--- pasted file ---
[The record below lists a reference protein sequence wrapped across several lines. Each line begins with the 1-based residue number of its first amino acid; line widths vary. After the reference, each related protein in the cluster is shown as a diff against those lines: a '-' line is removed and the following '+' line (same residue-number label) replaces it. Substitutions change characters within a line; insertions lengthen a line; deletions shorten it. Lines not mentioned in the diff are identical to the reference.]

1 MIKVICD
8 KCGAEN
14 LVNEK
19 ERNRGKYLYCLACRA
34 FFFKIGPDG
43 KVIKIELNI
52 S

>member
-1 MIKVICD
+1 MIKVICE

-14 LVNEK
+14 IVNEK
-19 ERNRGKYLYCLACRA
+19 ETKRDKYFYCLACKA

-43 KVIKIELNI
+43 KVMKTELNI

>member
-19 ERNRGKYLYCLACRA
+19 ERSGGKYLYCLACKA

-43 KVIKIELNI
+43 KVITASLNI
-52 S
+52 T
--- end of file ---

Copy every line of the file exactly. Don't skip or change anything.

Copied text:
[The record below lists a reference protein sequence wrapped across several lines. Each line begins with the 1-based residue number of its first amino acid; line widths vary. After the reference, each related protein in the cluster is shown as a diff against those lines: a '-' line is removed and the following '+' line (same residue-number label) replaces it. Substitutions change characters within a line; insertions lengthen a line; deletions shorten it. Lines not mentioned in the diff are identical to the reference.]

1 MIKVICD
8 KCGAEN
14 LVNEK
19 ERNRGKYLYCLACRA
34 FFFKIGPDG
43 KVIKIELNI
52 S

>member
-1 MIKVICD
+1 MIKVICE

-14 LVNEK
+14 IVNEK
-19 ERNRGKYLYCLACRA
+19 ETKRDKYFYCLACKA

-43 KVIKIELNI
+43 KVMKTELNI

>member
-19 ERNRGKYLYCLACRA
+19 ERSGGKYLYCLACKA

-43 KVIKIELNI
+43 KVITASLNI
-52 S
+52 T